When the Rays made the shocking decision to trade the best hitter from 2019’s roster, one thing was clear: there was a lot of value being placed on the prospect they acquired.
One year later, not much has changed in that regard, but all the other moving pieces had 2020 seasons no one could expect.
Here was the deal as it was conceived:
- OF Tommy Pham
- INF Jake Cronenworth
- OF Hunter Renfroe
- 2B Esteban Quiroz
- 2B Xavier Edwards
- “financial flexibility”
The Rays utilized the money thus freed up to then sign 3B/OF Yoshi Tsutsugo to a two-year deal, which mirrors Pham’s remaining contract.
None of these players, however, fared well in 2020.
Post pandemic delay, Jake Cronenworth was forced into the majors when the Padres needs opened at first base, and yes he hit extraordinarily well to start the year, but that performance tailed off precipitously (86 wRC+ in the second half). Small sample sizes! Pham, meanwhile, picked up the virus and broke a hamate bone. And as if that weren’t bad enough, shortly after the season ended he was stabbed outside a San Diego strip club. Not great, Bob!
For the Rays, Renfroe underperformed expectations and was released after the season, the speedy Quiroz was unable to crack the Rays roster after the team acquired Brett Phillips, Xavier Edwards did not get an invite to the Alternate Training site until August 14th, stranding him on an island away from the Rays other top prospects and coaching staff for much of 2020. Meanwhile, Yoshi never got the chance to adjust to MLB pitching due to the shortened season and, despite passing the eye test at the plate, was eventually benched for Joey Wendle in the playoffs.
After such a terrible season for all, how do we measure the success of this deal moving forward?
Major League Side: Pham vs. Renfroe & Tsutsugo
If you’re feeling reductive, we can focus on the wins above replacement perspective. Among the major league pieces Yoshi totaled +0.3 fWAR, Renfroe -0.4 fWAR, and Pham -0.1 fWAR. Those three surprisingly net out. What remains among the three is one year of Yoshi at $7 million, and one year of Pham at likely $8 million.
Steamer projects Yoshi to a 113 wRC+ with a negative defensive value (-6.4) in 2021, and Pham to a 117 wRC+ with a surprisingly similar (-6.6) defensive value. There’s a real possibility these two players offer a similar level of performance in 2021, and that’s interesting!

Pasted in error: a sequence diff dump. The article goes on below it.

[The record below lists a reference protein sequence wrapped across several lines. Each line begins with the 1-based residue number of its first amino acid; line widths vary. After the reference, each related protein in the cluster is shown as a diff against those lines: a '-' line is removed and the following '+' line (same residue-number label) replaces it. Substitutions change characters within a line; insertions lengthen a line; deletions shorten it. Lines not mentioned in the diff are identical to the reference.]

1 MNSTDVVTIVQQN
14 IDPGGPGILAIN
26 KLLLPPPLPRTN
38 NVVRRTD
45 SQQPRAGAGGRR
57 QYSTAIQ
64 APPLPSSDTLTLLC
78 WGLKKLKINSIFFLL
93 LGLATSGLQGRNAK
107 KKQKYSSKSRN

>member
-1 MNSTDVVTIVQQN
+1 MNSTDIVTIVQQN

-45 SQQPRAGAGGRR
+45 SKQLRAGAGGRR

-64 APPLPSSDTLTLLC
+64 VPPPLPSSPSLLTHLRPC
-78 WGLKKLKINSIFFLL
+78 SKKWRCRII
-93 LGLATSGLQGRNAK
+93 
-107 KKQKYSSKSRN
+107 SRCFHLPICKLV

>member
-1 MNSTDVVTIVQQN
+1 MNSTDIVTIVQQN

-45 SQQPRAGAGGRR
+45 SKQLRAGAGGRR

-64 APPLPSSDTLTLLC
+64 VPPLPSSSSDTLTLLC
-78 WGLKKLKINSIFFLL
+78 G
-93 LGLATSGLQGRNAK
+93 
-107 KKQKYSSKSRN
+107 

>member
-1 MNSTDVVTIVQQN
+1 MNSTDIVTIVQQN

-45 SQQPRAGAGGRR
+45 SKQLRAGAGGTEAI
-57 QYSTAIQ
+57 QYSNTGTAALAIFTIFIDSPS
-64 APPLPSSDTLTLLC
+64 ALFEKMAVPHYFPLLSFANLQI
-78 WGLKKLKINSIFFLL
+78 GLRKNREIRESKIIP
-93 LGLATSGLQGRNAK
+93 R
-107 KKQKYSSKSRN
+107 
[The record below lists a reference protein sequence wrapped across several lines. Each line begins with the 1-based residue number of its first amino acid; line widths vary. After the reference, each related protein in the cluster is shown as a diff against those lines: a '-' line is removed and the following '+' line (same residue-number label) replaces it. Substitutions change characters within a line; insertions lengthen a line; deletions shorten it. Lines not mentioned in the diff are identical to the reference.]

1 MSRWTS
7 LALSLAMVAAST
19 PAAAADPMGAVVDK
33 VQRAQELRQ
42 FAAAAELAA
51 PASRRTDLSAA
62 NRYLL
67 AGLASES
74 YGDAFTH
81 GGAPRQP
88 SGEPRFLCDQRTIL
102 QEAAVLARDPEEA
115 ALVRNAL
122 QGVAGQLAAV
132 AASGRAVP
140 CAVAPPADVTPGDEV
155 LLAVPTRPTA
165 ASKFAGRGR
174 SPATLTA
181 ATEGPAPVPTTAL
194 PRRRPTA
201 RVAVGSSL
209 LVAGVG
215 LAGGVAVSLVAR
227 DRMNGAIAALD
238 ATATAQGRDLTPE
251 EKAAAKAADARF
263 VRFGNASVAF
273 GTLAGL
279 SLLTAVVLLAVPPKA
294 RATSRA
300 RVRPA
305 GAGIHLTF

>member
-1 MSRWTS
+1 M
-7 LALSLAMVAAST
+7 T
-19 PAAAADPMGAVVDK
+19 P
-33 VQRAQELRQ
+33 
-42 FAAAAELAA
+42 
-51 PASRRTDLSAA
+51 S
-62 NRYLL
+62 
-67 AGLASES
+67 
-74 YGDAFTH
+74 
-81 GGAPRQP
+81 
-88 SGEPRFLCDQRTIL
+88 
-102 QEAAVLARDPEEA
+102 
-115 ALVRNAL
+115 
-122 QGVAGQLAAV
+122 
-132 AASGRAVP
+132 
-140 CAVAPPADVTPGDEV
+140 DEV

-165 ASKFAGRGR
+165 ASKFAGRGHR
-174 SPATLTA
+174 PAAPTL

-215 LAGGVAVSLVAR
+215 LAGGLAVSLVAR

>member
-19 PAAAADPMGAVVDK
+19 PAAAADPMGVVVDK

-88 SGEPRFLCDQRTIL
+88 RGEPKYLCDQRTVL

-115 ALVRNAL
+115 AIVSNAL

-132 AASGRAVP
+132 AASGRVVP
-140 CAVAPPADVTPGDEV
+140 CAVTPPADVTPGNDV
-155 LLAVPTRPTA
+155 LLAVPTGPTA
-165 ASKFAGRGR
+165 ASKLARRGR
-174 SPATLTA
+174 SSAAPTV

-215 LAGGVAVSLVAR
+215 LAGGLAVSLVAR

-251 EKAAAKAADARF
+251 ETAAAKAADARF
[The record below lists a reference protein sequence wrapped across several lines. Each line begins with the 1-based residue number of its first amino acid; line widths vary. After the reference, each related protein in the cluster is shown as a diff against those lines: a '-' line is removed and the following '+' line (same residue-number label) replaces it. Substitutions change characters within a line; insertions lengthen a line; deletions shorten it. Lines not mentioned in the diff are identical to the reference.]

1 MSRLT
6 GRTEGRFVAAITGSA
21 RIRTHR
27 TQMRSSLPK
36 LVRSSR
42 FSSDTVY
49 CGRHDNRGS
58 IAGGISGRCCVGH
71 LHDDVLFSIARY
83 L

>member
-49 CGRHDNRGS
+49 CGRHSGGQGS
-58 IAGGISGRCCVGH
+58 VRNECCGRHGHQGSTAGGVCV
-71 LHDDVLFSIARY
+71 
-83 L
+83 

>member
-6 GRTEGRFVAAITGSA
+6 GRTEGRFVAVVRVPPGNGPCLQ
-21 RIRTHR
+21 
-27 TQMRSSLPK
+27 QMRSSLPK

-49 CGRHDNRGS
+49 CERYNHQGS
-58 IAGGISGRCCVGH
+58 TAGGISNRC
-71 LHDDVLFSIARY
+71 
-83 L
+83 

Previously: You can understand the Tommy Pham trade and hate it at the same time
As for Renfroe, unless he re-signs with the Rays or Padres, his ship has sailed from a trade valuation perspective. His acquisition in this deal, it should be noted, replaced the bat lost when Avisail Garcia landed a $10M AAV multi-year deal with the Brewers. Refroe was due only $3.3 million by comparison.
Garcia and Renfroe put up similar performances in 2020, with Garcia accumulating 81 wRC+ with 2 HR in 207 PA, and Renfroe a 76 wRC+ with 8 HR in 139 PA. Both players had negative DRS in 2020, which was only surprising for Renfroe who picked up 23 DRS in 2019. Again, small sample sizes.
Nevertheless, we’ll check in on a 2021 comparison of Pham and Tsutsugo a year from now.
Minor League Side: Cronenworth vs. Quiroz & Edwards
Jake Cronenworth surpassed expectations with 1.4 fWAR in 2020, setting him up for what could be a nice role to play in the Padres infield. When he was acquired some Rays fans may remember he was a swiss army knife of opportunity, multi positional in every way, but the Padres dropped his switch hitting and appear to have moved on from his pitching capabilities as well. A more defined future is not a bad thing, but it is something less than what he was as a Rays prospect. Then again, it’s also something more in that he’s offering major league value today. We can’t guarantee that from the rest of the Rays return.
Quiroz made the Rays 60-man roster in 2020 but is not expected to play much of a role as a 29-year old prospect next season. His counterpart in the trade, Edwards, is even farther removed from the Rays roster and has prospect analysts divided.
At the time of Edwards’s acquisition, some like Keith Law saw a future All-Star, while others whispered of a shockingly low 84 mph exit velo, projecting a powerless bat on a player locked into the team’s position of depth (second base). It’s not clear why the Rays would add the likes of Quiroz to the 60-man roster long before Edwards, but it does not bode well for the team’s internal evaluation of the younger prospect.
A former first round selection from 2018 (No. 38 overall), Edwards is considered a Top-100 prospect list contender, but will need to prove a year off didn’t hamper his development.
So when will we know who won the trade?
It’s hard to say without Edwards approaching the majors. In 2021 we will have the battle between Pham and Tsutsugo to follow, but from the jump the Rays cast their lot with Edwards in terms of this deal’s value, and that has yet to look like a great bet.
Edwards is expected to reach Double-A next season, should the minor league season take place. He previously had 217 career plate appearances at the High-A level, where he totaled a 100 wRC+ in 2019, so his year will be interesting to follow. Will the Rays send him to High-A to try again, or challenge him against the next level’s pitching? Will the Rays try him in center field, or will he continue as a second base prospect?
Until we know what becomes of Xavier Edwards, we will not be able to evaluate the Tommy Pham trade fairly, but one year later it’s Advantage Padres.